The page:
GEOG 566






         Advanced spatial statistics and GIScience

April 19, 2019

Point Pattern Analysis of Tree Distribution by Height in the HJ Andrews Forest

1. Given that HJ Andrew Experimental Forest is a 16,000-acre forest with manipulations spanning back to its establishment as a Long-Term Ecological Research (LTER) site in 1948, it is a highly spatially heterogeneous ecosystem. Forest harvest began in the 1950s and resulted in a mosaic of young plantation forest (~30 percent of total forest area) and old growth (~40 percent of forest) (http://andrewsforest.oregonstate.edu/). My objective is to quantify the spatial pattern of trees across the forest and eventually relate that to quantifiable landscape features.

Motivating Questions: How does the spatial pattern of trees vary across the HJ Andrews Forest? Specifically, I’m exploring the relationship between tree height and tree spacing. One specific question of interest is: How does the mean distance between trees in the same height class differ from the mean distance between a single height class of tree and all other trees? This question attempts to address the clustering vs. dispersion of trees by height.

This is an analysis of the spatial distribution of one variable, tree height, so a consideration of the internal processes that may influence the spatial distribution of this variable is necessary.

  • Microclimate caused by the clustering or dispersion of trees could be either an attraction or repulsion process. Microclimate influences relative humidity and exposure to wind, along with many other factors, so clusters of trees would tend to have different microclimate features than more dispersed trees.
  • Population and community dynamics will influence the spatial distribution of trees. The speed at which a colonizer can take over a space and competition between different colonizers influence the distribution. Aboveground and belowground tree growth adn spacing of trees will be influenced by these factors.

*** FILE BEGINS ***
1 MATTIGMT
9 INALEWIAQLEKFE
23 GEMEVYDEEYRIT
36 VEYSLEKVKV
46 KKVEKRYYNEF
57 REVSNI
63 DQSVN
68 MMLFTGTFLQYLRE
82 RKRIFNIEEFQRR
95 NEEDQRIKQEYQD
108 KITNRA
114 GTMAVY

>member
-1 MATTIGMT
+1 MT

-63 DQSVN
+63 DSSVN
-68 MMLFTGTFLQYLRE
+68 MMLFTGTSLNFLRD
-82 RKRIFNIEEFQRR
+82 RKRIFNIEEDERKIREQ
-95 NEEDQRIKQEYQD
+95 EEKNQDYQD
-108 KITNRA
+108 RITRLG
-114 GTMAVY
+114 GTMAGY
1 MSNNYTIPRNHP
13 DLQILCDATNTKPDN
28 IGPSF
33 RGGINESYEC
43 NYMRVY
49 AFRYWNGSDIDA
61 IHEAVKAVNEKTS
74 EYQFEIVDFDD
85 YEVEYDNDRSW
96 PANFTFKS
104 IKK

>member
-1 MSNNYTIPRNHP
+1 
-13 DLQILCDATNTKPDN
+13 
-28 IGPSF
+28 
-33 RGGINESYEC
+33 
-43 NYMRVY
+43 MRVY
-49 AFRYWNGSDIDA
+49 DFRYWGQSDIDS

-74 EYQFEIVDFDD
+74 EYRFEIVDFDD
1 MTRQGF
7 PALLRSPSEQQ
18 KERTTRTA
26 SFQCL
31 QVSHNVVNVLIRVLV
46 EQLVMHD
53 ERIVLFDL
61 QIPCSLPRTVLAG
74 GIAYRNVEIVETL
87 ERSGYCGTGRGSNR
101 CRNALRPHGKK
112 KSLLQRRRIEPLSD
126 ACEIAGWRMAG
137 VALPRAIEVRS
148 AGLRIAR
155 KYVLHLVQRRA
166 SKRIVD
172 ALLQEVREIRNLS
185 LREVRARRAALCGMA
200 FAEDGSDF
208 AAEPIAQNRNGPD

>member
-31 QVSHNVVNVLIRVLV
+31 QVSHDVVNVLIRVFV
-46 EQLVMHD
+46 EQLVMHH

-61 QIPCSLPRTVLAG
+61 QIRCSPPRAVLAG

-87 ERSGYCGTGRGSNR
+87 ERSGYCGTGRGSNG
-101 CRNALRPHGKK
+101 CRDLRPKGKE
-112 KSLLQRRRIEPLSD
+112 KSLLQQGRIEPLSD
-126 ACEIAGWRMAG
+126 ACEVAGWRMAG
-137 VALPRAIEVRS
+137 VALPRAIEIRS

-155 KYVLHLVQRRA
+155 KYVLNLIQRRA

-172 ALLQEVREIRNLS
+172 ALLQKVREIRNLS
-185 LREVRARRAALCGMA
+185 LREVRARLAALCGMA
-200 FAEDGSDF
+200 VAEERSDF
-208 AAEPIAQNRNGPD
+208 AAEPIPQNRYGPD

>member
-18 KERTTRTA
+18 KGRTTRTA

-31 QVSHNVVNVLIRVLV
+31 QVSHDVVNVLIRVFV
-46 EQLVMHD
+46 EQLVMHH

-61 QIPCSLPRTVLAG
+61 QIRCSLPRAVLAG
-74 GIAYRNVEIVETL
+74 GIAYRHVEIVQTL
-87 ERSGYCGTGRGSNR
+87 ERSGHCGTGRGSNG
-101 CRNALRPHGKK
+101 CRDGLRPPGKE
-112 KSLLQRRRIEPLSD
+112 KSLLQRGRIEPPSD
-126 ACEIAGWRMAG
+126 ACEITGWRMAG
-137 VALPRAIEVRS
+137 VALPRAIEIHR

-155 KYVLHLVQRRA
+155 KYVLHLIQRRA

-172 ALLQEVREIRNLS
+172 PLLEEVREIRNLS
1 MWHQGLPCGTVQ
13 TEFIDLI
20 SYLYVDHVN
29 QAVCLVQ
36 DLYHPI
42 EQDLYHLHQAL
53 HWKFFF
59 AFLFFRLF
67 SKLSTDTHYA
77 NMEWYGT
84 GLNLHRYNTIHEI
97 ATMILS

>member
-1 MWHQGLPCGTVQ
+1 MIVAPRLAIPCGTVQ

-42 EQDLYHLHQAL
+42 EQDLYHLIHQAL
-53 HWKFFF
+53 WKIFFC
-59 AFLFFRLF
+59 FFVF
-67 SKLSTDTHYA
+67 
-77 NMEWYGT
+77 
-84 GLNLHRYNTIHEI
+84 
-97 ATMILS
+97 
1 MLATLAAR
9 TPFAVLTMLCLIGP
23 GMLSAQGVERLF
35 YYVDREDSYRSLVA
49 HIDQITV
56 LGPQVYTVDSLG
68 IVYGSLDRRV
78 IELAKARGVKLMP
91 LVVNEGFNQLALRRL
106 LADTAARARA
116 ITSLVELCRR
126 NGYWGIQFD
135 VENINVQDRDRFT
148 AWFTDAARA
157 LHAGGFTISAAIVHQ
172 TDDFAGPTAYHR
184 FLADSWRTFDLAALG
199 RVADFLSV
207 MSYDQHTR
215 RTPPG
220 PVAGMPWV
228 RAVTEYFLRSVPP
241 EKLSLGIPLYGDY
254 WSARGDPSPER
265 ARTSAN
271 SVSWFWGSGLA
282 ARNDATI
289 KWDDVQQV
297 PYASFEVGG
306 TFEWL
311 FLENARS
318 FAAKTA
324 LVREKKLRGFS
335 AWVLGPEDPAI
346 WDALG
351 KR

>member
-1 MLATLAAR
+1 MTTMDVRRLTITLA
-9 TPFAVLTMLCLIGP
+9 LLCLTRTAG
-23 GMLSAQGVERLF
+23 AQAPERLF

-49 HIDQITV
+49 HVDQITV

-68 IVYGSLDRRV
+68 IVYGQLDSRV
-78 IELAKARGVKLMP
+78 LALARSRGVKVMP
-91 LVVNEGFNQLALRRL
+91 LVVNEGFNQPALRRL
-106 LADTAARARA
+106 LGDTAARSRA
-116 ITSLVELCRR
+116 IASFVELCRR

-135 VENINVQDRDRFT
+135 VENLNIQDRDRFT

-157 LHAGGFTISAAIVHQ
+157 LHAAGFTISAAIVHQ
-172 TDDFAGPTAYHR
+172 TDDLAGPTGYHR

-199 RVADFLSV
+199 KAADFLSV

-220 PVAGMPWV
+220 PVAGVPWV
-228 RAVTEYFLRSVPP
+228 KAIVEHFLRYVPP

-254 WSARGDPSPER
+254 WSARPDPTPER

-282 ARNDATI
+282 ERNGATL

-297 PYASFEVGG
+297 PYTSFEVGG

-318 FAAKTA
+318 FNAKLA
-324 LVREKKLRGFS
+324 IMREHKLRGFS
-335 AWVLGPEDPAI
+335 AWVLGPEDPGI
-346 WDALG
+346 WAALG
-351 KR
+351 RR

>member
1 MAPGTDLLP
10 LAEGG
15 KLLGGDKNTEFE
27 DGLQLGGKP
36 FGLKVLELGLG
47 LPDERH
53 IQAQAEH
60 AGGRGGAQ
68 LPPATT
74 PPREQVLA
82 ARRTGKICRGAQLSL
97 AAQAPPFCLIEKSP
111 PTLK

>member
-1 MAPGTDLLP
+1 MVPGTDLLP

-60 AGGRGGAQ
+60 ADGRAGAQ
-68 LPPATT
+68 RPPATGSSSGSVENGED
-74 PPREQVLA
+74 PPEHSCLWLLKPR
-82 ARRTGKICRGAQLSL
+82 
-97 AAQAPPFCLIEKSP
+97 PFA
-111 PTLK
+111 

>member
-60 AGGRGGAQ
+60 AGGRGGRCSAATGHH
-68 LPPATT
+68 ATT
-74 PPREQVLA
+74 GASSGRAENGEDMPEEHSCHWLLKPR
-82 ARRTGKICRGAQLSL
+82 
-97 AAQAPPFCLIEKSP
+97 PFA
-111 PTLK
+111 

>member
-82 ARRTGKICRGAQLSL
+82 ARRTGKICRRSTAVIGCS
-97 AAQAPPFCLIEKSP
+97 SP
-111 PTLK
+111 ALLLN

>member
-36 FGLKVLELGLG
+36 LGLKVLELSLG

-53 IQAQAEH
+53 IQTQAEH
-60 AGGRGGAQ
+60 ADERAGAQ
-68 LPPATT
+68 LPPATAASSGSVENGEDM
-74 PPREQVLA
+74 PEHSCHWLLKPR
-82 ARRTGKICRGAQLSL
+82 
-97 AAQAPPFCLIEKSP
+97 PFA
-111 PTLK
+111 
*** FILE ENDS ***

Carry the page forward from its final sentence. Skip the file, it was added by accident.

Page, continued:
• Source and sink processes in a forest may result from topographical features, like valleys and hillslopes. I expect valleys to be a source (capable of producing a surplus of organisms) sink they will tend to be in areas near streams, so not water limited and in areas that serve as catchments for nutrients, so not nutrient limited.
  • Spatial distribution of tree height certainly is different according to the scale. The spatial pattern looks different at a single tree scale compared with a 50-m scale, compared with a 5-km scale. Some of these differences are revealed by Figures 3, 4 and 5, below.

2. My approach is to use k-nearest neighbor to examine distance between a given tree and proximal trees. I created ten height classes by using kmeans to find ten cluster centers in the tree height data, then used K nearest neighbor to examine the distance between each cluster center and the 30 closest trees.

3. For this analysis, I used a LiDAR dataset of vegetation heights downloaded from the HJ Andrews online data portal (http://andlter.forestry.oregonstate.edu/data/abstract.aspx?dbcode=GI011). The selected data is from the third entry, titled, “Vegetation Height digital elevation model (DEM) from 2011 LiDAR, Upper Blue River Watershed (Oct 27th, 2011 – Nov 1st, 2011). A description of this dataset can be found here: http://andlter.forestry.oregonstate.edu/data/spatialdata/gi01103.htm.

I performed the majority of the analyses in R and used QGIS for data visualization. I used the ‘st_read’ function from the ‘sf’ package in R to read in the stem map shapefile (stem_map.shp). The stem map shapefile includes crown radii (m) and tree heights (m) as well as the point locations of trees.

Because the stem map shapefile essentially provides a census of trees within the HJA Forest, and that is (1) way too much data to deal with at one time, and (2) not useful to perform statistical analyses on since we can just look at the data mapped out and visually discern where trees are located, I decided to use kmeans to group the trees into 10 height classes, resulting in the data space being partitioned into Veronoi cells.